Researchers led by Johns Hopkins University School of Medicine's Bert Vogelstein estimate that only three driver mutations are needed for lung and colorectal cancer to develop, not the six or seven mutations that previous models suggested. As they report this week in the Proceedings of that National Academy of Sciences, Vogelstein and his colleagues drew on both genome-wide sequencing data and epidemiological studies to compare incidence data to somatic mutation rates for different patient groups. This, the researchers say, has implications for future cancer genome sequencing efforts.
A trio of researchers from Sweden used a phylogenetic approach to analyze retroviruses that have inserted themselves into vertebrate genomes. They found more than 36,000 endogenous retroviruses across the 65 vertebrate genomes they analyzed, finding that retroviruses are host generalists and that there are likely many more unknown retroviruses. GenomeWeb has more on these findings here.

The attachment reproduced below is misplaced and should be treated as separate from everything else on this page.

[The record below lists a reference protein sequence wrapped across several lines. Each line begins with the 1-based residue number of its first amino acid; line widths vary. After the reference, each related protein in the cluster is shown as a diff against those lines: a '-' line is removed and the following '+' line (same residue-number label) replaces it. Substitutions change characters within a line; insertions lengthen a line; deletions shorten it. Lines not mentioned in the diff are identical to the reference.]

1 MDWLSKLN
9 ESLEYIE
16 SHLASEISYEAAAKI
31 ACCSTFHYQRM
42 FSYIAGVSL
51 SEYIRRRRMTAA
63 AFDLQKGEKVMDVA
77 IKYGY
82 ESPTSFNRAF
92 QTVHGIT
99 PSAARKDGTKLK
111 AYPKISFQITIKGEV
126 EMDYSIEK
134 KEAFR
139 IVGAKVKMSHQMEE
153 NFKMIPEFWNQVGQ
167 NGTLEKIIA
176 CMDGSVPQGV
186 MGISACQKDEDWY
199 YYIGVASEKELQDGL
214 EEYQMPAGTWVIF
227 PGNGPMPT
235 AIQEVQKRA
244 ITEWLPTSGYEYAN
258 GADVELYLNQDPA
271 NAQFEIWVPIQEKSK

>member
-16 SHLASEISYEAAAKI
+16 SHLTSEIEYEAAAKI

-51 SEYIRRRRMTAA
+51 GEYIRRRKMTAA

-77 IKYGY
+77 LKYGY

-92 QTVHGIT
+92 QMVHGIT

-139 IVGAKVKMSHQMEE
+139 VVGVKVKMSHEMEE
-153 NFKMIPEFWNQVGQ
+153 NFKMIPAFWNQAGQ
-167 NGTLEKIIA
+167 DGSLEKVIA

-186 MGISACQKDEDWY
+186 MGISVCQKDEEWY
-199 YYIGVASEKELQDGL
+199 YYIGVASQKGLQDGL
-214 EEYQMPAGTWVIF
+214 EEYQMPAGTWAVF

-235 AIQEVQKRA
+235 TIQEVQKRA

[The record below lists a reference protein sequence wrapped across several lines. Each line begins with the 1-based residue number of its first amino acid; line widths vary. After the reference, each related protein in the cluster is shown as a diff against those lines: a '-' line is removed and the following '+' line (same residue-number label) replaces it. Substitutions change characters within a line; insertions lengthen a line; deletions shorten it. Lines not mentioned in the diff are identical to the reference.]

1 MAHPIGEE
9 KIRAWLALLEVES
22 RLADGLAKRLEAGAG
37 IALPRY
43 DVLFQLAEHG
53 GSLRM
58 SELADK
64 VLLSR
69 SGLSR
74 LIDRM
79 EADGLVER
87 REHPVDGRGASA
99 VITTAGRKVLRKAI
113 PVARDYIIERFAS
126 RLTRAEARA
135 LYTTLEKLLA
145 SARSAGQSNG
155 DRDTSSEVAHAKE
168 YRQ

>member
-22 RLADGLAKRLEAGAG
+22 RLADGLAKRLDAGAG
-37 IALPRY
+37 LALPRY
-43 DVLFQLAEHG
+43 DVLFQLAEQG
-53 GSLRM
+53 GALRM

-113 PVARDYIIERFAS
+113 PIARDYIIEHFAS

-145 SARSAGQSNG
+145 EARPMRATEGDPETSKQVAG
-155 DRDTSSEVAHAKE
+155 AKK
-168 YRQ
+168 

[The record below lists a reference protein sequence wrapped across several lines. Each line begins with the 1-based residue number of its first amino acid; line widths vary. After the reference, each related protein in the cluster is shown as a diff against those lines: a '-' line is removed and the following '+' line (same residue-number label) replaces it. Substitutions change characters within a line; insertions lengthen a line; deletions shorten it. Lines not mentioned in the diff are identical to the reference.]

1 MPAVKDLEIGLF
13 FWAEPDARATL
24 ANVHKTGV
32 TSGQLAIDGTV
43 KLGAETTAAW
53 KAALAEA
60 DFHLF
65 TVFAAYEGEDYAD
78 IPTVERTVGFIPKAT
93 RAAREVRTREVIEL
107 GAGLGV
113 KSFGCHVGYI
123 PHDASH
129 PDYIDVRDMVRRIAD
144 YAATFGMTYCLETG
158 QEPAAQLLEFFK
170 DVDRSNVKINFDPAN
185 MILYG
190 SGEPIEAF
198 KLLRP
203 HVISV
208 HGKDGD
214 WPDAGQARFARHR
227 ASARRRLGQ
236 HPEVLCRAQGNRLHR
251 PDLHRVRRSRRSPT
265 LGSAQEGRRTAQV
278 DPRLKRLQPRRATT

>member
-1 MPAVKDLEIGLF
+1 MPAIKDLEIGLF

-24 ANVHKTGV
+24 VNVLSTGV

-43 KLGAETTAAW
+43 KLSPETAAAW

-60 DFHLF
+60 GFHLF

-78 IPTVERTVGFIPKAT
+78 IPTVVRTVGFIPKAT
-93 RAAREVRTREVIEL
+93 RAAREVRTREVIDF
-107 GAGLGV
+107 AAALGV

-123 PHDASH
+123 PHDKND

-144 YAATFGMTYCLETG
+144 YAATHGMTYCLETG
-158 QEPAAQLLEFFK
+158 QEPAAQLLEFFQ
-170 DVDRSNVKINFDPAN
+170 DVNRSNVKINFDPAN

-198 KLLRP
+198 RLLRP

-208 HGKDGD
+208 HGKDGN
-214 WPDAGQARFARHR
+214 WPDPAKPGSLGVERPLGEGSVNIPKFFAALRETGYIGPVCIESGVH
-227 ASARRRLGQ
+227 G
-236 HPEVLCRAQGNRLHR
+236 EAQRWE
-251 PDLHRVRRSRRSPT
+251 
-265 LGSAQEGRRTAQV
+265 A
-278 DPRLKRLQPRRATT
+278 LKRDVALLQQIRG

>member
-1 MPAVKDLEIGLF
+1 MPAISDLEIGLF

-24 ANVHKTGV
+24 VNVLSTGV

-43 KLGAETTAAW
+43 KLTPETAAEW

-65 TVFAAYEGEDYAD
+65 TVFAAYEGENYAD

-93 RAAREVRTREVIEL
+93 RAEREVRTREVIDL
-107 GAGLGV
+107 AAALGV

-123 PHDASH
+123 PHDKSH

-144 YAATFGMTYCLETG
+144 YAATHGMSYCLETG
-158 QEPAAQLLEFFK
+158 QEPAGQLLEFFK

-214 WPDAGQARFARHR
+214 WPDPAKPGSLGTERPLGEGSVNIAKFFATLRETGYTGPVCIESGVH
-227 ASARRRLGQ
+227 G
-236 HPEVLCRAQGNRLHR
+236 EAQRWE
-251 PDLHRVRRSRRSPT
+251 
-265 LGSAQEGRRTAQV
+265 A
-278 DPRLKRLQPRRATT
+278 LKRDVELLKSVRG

Also in PNAS, researchers from the UK and elsewhere present their study of host specialization using subspecies of Salmonella enterica — a lineage with generalist species as well as ones adapted just to birds or cattle, for instance. They sequenced the genomes of some 60 isolates, and by analyzing them, the researchers were able to follow pseudogene formation and how that led to host-adapted pathogens. They further note that specialist subspecies like S. Gallinarum and S. Pullorum lost some metabolic capabilities. "[S]hedding light on how human and animal pathogens arose in the past [could allow] us to predict how emerging pathogens will evolve in the future," the researchers say.